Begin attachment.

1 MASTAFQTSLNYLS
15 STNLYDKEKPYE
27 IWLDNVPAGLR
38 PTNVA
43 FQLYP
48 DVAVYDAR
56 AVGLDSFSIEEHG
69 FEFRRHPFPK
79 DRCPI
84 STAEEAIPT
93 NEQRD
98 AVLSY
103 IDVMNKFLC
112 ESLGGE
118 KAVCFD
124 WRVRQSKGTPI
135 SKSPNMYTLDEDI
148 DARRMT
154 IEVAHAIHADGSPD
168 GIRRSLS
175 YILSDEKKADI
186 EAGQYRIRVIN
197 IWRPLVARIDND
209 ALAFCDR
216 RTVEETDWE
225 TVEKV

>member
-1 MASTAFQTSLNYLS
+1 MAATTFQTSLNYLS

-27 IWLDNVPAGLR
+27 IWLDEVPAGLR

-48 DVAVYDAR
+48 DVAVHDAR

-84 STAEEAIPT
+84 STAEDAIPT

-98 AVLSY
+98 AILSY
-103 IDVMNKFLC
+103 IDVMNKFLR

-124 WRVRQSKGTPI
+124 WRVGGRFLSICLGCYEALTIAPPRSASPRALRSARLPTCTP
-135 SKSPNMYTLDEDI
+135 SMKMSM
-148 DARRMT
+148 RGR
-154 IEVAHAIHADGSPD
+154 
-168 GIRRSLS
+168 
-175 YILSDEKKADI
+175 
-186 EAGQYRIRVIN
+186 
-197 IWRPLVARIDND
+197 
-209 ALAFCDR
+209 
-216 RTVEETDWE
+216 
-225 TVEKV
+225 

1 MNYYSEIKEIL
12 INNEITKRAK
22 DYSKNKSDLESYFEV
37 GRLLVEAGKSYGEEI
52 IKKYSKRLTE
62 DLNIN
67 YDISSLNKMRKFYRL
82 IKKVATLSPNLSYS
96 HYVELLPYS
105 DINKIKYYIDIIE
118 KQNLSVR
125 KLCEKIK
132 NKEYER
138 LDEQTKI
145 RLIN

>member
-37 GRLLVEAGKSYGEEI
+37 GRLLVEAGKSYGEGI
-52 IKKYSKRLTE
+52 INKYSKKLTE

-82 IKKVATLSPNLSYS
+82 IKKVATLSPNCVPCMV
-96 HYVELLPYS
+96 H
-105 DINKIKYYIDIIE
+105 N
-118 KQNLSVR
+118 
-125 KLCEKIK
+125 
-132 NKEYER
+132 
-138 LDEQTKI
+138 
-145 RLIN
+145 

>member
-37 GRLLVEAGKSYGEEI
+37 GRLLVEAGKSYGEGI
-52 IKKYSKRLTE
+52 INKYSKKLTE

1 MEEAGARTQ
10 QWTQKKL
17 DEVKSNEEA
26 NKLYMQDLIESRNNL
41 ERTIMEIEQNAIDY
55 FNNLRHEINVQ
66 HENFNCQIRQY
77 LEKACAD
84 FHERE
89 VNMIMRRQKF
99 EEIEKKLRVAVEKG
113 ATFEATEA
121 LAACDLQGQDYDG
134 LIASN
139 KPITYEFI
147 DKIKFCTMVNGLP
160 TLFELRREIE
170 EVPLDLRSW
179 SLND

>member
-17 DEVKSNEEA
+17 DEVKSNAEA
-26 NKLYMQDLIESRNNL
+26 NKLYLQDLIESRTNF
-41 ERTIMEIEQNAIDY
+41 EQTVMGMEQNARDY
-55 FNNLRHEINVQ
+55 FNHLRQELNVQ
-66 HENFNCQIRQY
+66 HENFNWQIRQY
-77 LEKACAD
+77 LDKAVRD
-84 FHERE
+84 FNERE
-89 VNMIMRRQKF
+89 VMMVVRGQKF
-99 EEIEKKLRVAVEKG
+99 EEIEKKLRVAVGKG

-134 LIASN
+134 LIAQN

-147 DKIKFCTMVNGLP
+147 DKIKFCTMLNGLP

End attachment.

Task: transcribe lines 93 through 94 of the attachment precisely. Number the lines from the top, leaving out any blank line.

+132 
-138 LDEQTKI